Reconstructing Judicial Review

Author: Sarah Nason
Publisher: Bloomsbury Publishing
ISBN: 9781509904648
Release Date: 2016-12-01
Genre: Law

This book offers a new interpretation of judicial review in England and Wales as being concerned with the advancement of justice and good governance, as opposed to being concerned primarily with ultra vires or common law constitutionalism. It is developed both from examining the functions and values that ought to be served by judicial review, and from analysis of empirical 'social' facts about judicial review primarily as experienced in the Administrative Court. Based on ground-up case law analysis it constructs a new taxonomy on the grounds of judicial review: mistake, procedural impropriety, ordinary common law statutory interpretation, discretionary impropriety, relevant/irrelevant considerations, breach of an ECHR protected right orequality duty, and constitutional allocation of powers, constitutional rights, or other complex constitution principles. It explains each of these grounds, what academic and judicial support there might be for them outside case law analysis, and their similarities and differences when viewed against popular existing taxonomies. It concludes that Administrative Court judges are engaged in ordinary common law statutory interpretation in approximately half of all cases, and that where discretionary judgement is involved on the part of the initial decision-maker, judges do indeed consider their task to be one of determining whether the challenged decision was justified by reasoning of adequate quality. It finds that judges apply ordinary common law principles of statutory interpretation with historical pedigrees, including assessing the initial decision-maker's reasoning with reference to statutory purpose, and sifting relevant from irrelevant considerations, including moral considerations. The result is a ground-breaking reassessment of the grounds of judicial review in England and Wales and the practice of the Administrative Court.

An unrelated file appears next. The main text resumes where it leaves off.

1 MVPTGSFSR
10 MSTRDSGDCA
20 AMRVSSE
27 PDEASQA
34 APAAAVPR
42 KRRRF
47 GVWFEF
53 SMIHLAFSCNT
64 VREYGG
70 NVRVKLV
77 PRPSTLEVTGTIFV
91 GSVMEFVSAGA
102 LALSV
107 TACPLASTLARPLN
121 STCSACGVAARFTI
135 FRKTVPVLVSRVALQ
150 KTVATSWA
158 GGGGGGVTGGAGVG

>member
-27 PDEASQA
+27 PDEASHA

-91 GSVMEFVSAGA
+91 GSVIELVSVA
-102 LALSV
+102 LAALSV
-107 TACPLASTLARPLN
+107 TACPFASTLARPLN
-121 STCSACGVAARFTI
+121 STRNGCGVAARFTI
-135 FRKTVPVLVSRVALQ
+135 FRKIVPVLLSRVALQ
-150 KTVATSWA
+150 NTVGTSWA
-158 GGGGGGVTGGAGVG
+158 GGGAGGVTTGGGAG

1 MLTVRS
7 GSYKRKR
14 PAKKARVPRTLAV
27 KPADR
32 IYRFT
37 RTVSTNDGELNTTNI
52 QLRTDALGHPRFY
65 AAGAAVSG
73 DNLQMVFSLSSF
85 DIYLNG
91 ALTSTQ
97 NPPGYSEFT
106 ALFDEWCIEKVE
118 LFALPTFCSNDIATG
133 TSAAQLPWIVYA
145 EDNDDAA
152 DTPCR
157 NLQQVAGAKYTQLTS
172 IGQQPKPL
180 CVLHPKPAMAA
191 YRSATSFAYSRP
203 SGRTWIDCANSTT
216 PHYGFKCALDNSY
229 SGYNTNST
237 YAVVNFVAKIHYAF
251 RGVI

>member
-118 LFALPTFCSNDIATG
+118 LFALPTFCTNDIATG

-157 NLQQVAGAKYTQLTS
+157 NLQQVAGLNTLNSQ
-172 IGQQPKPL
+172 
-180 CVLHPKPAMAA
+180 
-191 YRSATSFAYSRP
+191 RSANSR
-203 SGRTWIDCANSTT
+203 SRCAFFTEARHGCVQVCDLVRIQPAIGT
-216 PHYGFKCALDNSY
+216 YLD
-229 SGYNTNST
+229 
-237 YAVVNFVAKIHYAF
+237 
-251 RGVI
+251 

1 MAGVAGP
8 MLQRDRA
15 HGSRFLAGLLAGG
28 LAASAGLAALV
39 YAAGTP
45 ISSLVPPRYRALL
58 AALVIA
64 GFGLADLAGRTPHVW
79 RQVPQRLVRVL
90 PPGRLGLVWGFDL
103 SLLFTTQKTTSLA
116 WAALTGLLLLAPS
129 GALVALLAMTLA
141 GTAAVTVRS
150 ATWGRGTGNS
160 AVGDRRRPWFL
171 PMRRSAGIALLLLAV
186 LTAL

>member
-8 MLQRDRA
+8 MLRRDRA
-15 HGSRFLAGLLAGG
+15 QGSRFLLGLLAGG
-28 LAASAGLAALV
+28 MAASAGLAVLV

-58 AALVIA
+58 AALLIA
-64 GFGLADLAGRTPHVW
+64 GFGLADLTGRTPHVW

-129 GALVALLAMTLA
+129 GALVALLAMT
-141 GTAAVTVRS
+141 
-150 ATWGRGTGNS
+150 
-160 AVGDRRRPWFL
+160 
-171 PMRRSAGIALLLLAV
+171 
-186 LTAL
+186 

Legal Pragmatism

Author: Michael Sullivan
Publisher: Indiana University Press
ISBN: 9780253116987
Release Date: 2007-06-14
Genre: Philosophy

In Legal Pragmatism, Michael Sullivan looks closely at the place of the individual and community in democratic society. After mapping out a brief history of American legal thinking regarding rights, from communitarianism to liberalism, Sullivan gives a rich and nuanced account of how pragmatism worked to resolve conflicts of self-interest and community well-being. Sullivan's view of pragmatism provides a comprehensive framework for understanding democracy, as well as issues such as health care, education, gay marriage, and illegal immigration that will determine its character in the future. Legal Pragmatism is a bold, carefully argued book that presents a unique understanding of contemporary society, law, and politics.

Human Rights and Judicial Review in Australia and Canada

Author: Janina Boughey
Publisher: Bloomsbury Publishing
ISBN: 9781509907878
Release Date: 2017-06-15
Genre: Law